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Question Of The Week

$100 Million Lottery Responses – Part 1

Our question of the week last week was, “How would your truck camping lifestyle change if you won $100 million in the lottery today?”.  With over 100 responses (113 to be exact), we are splitting these multi-million dollar responses into two separate parts.

“My wife and I are planning on buying a truck camper and starting our travels this spring.  We take our ATVs in tow and go to off the beaten path to camp, ride, fish, etc.  A trailer limits access too much.  Truck campers rock!” – Darrell Giffin, 2006 Toyota Tundra, N/A

“I would get another pop-up, but with a shower.” – Robert Johnson, 93 Dodge W250, 89 Sunlite

“The only change would be freedom.  Right now we both still work.  Once we leave our jobs, we would then be able to truck camp so much more.  We love our set up and don’t see changing a thing other than much more travel.  And we would not have to worry about gas prices!” – Joe and Nina Mac Donald, 2013 Chevy Silverado, 2013 Northstar Igloo U

“I would keep the camper and trade the truck in on a 2014 GMC 3500, with all the new whistles and bells.  I would put a twenty-six foot seagoing fishing boat on a trailer behind the rig.” – Jim Goodrich, 2006 Chevy 3500, 2008 Lance 1191

“Yes, the money gives you the happiness and money changes everything as the Cindy Lauper song describes.  $100 million changes everything in your life and perhaps your family’s lives.  Here in Spain, the state keeps twenty percent in taxes for lottery awards and national taxes are twenty-one percent on everything you buy.  That leaves just sixty percent.

At this moment, I’m forty-three years old.  After crossing into my forties, I am starting to think about a life I like, which is being in the outdoors.  I want good health and family around.  I don’t need $1 million dollars.  There are no ATMs in the outdoors.” – Emilio Camarasa, 2003 Silverado 2500 HD, still no camper

“We would definitely upgrade our truck and camper.  We are already full-timers with hopes of traveling out west.  Plus we would buy a motorhome.” – Frank and Betty Downing, 2001 Dodge Ram 3500, 2009 Lance

“As a truck camper wannabe, I would be able to buy a one ton four-wheel drive pick-up truck with a fully-loaded Arctic Fox camper.  Then I would travel all over the United States, Canada, and Alaska.” – Lisa MacDonald, 2011 Ford F150, 2013 Escape 19′ travel trailer

“In light of the fact that we just traded our 2007 Snowriver 9.6 for a new Lance 1172 (on order), we might splurge and get a new Silverado 3500HD dually with more comfort features, as our current truck is a work model.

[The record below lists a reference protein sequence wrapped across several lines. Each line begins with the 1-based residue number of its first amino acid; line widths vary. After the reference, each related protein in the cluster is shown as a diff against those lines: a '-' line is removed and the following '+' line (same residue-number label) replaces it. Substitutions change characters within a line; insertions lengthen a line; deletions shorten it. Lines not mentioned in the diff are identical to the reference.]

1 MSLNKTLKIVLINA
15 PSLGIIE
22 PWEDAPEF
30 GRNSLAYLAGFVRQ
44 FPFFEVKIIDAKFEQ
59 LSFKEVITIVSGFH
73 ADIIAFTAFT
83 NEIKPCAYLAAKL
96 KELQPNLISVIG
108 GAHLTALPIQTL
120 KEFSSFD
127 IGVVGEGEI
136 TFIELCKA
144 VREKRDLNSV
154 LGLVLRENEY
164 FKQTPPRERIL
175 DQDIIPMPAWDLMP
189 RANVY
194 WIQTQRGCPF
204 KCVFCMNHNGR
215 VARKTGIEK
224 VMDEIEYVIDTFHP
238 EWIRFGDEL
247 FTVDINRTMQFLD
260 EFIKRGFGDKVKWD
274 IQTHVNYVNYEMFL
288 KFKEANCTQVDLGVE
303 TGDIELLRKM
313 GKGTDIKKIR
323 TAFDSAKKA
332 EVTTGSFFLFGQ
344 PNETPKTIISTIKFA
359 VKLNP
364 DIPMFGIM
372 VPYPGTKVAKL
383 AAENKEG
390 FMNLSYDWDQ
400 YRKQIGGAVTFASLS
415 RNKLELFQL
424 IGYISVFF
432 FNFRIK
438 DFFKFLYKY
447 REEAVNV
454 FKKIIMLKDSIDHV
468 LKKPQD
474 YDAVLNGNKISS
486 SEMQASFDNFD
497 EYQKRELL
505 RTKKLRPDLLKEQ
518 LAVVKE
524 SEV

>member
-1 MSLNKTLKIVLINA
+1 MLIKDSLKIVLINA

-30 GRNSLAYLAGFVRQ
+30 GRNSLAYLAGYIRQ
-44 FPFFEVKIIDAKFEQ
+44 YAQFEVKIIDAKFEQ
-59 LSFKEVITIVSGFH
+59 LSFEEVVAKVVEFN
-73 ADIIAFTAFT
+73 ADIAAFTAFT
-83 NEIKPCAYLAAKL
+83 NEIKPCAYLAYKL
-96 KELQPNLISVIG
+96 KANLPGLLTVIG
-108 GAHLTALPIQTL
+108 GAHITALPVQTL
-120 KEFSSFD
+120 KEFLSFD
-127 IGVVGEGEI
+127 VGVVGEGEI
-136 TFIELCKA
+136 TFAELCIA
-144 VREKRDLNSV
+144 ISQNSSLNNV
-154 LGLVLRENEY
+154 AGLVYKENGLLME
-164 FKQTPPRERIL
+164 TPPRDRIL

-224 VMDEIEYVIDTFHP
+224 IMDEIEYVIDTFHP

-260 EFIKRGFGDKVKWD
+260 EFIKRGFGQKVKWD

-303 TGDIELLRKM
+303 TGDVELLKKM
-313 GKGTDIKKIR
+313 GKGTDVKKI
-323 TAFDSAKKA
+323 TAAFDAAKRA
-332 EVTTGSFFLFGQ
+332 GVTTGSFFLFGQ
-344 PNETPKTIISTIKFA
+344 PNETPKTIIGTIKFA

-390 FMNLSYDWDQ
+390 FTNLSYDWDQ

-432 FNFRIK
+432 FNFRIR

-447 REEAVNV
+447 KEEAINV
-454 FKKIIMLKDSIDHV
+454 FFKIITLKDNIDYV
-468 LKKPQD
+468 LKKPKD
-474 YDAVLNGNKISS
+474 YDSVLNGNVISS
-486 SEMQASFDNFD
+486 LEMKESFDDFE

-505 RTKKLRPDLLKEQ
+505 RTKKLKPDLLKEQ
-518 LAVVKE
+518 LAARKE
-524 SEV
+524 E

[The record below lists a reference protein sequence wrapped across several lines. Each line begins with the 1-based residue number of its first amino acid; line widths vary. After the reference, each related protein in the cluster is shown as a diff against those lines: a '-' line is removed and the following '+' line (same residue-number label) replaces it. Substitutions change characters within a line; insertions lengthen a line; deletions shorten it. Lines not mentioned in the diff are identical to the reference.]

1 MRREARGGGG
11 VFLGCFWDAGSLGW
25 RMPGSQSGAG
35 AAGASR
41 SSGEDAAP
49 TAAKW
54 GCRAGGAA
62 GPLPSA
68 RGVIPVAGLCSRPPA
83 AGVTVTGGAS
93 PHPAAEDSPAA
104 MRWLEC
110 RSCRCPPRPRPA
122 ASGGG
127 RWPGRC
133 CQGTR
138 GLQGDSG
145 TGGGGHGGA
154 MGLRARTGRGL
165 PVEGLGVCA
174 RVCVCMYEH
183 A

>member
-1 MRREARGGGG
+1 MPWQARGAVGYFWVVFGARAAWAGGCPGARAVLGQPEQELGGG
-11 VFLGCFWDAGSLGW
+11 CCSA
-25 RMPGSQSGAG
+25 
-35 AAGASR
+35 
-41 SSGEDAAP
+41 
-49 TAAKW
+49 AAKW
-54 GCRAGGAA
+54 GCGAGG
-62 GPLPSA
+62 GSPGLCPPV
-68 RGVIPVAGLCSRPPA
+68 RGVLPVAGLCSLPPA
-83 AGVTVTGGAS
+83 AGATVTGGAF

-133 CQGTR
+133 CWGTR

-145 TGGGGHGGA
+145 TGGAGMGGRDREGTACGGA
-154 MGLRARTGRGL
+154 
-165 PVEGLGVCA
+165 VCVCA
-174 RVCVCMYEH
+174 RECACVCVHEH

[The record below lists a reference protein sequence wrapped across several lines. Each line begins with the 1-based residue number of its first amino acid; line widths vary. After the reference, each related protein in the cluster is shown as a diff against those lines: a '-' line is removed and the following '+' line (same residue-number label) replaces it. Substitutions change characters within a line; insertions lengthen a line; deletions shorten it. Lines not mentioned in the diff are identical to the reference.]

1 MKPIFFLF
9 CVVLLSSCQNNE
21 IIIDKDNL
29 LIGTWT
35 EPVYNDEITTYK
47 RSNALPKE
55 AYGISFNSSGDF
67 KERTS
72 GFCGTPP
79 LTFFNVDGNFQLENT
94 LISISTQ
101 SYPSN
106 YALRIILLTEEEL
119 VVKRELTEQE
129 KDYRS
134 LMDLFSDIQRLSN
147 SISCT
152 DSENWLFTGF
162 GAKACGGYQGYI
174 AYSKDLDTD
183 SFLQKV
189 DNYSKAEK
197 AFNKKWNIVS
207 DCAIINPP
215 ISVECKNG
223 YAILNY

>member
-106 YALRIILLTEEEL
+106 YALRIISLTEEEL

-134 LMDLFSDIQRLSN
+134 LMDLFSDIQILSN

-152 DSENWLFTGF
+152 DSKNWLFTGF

Since money would not be an issue for fuel, camp fees, etc., we likely would take a major trip each quarter of the year, as well as several shorter trips.  Because of family involvement and church activities, we likely would not go full-time.  Yes, we definitely would remain truck campers!” – Dewey Lackey, 2003 Silverado 3500HD, Lance 1172

“We would upgrade to a new Ford F-450 diesel, crew cab, long bed, dually and have a custom camper made to our specific requirements (two slides, dry bath, generator, solar, etc.).  We would take longer trips than the three to four trips we have taken with our existing rig.  With that kind of money, we wouldn’t worry about fuel cost or time away from home.” – Robert Johnson, 2008 Ford F350, 2007 Lance 851

“First, we would pay off any debts we have and fix minor repairs on our truck.  We would upgrade our camper to something four-season, or purchase a four-season camper and go full-time until I am not physically able to do so.

We would rent the home while on the road with provisions of being able to return to the house in later years.  The only state I have not been in is Alaska and have no real desire to go there.  That is about all in a nutshell.” – Bob Lawrence, 2004 Chevy 3500HD, 2002 Lance 1161

“We’ve talked about this!  A Northern Lite would definitely be hopping onto our truck.  We would buy multiple properties in Oregon (coast, eastern, central, and southern) for month(s) long camping trips full of fishing and hunting.  No more hoping our favorite site is available!” – Diane Larsen, 2012 Ford F-350, 2007 S & S Montana Ponderosa 8.5FBSC

“Yes, I would still have a truck and camper.  With that much money I would get a new 2014 truck; a 4500 dually, 4X4, crew cab.  I also would get a larger camper with slide-outs (how many slides will depend on what is available at the time).  Also, it must have a basement, preferably a side entrance, and solar-panels that, under normal conditions, will supply all my electrical needs.

No air conditioning since I think that is ridiculous in a camper where we go away to be outside and not sit inside a camper with vents and windows closed.  The camper must be completely winterized for camping in cold climates.  I have looked at some European RVs that have heated floors and would like a heated floor in my camper.

I am retired so can go when I want, but would not go full-time.  Besides, with so much money, I can afford to keep the house.

I have often thought about what I really would want in a camper and why it is that I prefer truck campers.  One of the advantage of a truck and camper combination is that you can trade in one or the other if you want a change.  Also, I like a four-wheel drive unit for getting into less accessible areas.

Most of all, I like the freedom that a truck and camper gives me.  It’s small enough to go anywhere, park almost anywhere, and still provide all the amenities.  At the same, truck campers let me feel that I am camping and not living in a luxury hotel like you can in a large motor home.  I like to be close to nature and not be tied to large RV parks. ” – Lars G Larsson, 2011 Dodge Ram 3500, 2007 Arctic Fox 805

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